• Anthony, you’re absolutely right that we need to tackle the issue of drugs, how they’re developed & priced. They are (along with technology) the highest growing cost of health care in this country.

    That said, I want to be very clear that the healthcare reforms we need go beyond simply controlling costs. We’ve got to do better in terms of quality of care, particularly as it relates to timely access, appropriate interventions (w/ evidence-based quality standards), and monitoring & reporting on patients’ clinical outcomes.

    Even if we had affordable drugs for everyone tomorrow, this wouldn’t do anything about the people waiting months to see a specialist, to get diagnostic imaging or an elective surgery. It also won’t put an end to patients being treated in hospital hallways because over one tenth of the hospital beds are taken up by patients who no longer need hospital care, but there’s nowhere else for them to go (not enough palliative or long term care beds, etc). The rate of preventable hospitalization of people with diabetes and other chronic diseases will continue to be much higher than best practices tell us it should be.

    The integration initiatives we recommend are key to bringing our system in line with the needs of the population. This will ensure that people have access to the support they need to stay as healthy as they can be in their homes and in their communities on a daily basis, not just when they’re sick enough to be hospitalized.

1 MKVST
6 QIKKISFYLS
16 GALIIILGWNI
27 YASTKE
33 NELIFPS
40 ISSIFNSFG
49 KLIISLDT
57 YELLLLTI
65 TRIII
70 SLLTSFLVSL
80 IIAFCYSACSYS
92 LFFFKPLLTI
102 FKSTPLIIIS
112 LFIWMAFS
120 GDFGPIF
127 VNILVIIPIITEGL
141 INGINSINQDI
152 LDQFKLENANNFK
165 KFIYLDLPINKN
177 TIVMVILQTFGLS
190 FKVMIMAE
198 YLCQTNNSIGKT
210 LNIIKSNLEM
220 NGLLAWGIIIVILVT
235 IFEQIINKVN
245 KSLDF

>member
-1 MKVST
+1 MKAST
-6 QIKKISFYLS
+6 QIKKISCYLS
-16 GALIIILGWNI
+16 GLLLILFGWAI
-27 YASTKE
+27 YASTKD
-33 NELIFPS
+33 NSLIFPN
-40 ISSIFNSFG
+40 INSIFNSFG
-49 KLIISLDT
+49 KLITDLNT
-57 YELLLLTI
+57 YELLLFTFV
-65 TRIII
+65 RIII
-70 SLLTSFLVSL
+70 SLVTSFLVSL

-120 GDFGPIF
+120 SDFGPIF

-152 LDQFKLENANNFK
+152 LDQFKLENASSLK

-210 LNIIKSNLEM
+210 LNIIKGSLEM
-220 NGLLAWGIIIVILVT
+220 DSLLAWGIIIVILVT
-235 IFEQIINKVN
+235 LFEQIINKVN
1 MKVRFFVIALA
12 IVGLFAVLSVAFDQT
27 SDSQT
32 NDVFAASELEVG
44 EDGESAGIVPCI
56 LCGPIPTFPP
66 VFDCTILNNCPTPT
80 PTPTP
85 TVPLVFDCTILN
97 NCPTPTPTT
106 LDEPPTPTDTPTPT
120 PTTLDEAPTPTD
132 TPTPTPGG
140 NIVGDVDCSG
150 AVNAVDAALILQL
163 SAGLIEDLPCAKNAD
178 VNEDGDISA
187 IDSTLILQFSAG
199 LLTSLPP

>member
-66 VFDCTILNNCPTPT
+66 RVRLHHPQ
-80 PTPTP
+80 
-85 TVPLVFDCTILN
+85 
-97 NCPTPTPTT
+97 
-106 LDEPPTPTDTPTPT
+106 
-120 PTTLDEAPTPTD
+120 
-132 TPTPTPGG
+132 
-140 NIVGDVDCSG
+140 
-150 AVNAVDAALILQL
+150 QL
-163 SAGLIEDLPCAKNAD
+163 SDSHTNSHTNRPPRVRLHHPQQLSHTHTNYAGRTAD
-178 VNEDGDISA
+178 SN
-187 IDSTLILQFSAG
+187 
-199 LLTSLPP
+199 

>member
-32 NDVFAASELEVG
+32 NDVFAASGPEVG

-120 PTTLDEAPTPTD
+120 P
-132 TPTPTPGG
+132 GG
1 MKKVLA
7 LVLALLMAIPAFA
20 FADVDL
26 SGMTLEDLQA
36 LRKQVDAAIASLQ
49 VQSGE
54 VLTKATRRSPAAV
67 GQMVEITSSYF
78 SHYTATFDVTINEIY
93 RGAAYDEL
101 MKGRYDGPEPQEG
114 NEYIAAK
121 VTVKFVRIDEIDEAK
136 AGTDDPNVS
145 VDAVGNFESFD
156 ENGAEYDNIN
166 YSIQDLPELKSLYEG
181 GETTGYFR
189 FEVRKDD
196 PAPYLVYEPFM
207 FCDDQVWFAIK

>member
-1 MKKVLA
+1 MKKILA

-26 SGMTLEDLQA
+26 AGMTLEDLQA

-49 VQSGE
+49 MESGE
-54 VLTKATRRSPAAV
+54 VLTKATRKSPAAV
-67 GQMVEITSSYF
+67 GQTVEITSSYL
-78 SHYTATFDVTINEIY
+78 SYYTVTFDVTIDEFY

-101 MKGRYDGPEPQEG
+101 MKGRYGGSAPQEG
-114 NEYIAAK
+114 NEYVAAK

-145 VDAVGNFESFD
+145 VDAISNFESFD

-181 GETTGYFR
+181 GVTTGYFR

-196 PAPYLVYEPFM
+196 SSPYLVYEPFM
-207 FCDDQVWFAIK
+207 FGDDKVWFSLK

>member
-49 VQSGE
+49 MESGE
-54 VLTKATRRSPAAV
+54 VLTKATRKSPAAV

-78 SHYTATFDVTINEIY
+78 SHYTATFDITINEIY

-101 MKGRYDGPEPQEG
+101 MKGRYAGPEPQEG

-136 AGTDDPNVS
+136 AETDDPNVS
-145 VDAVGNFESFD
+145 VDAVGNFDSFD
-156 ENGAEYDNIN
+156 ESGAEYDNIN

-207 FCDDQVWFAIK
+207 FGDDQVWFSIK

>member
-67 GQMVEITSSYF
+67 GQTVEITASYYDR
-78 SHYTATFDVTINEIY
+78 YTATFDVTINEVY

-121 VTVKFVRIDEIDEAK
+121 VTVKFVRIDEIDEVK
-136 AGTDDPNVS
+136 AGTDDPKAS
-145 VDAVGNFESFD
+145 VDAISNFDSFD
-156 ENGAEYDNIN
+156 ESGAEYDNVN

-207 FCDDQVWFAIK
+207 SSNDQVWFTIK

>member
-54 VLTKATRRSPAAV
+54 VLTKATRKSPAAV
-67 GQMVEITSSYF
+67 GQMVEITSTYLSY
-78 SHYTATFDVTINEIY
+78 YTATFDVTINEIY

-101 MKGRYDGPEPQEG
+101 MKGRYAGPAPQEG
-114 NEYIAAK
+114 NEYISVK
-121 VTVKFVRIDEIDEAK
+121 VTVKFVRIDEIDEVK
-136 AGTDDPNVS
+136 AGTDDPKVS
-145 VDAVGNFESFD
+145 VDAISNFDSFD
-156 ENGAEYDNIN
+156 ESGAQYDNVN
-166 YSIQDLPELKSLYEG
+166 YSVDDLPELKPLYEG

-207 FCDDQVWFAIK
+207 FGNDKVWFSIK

The bottom line is that health care is a complex system, made up of many parts, and successful reform will require work at multiple levels simultaneously. And, if we’re serious about improving the health of Canadians, then health care is but a small part of the equation. Dealing with poverty, income inequality and the social determinants of health will have to become one of our priorities.

  • You say “All that’s needed is for the BC government to show leadership, look at the evidence, and actually implement the initiatives that have proven successful province-wide.”

    The BC government HAS shown leadership in the goals that IT values, i.e. privatizing health care. Their different (unconscious) assumptions about the world produce a different morality than the one we hold dear. The “evidence” we see would be invisible to them because of confirmation bias. (see Drew Westen, George Lakoff). I think the realities about how we humans reason needs to become part of these discussions.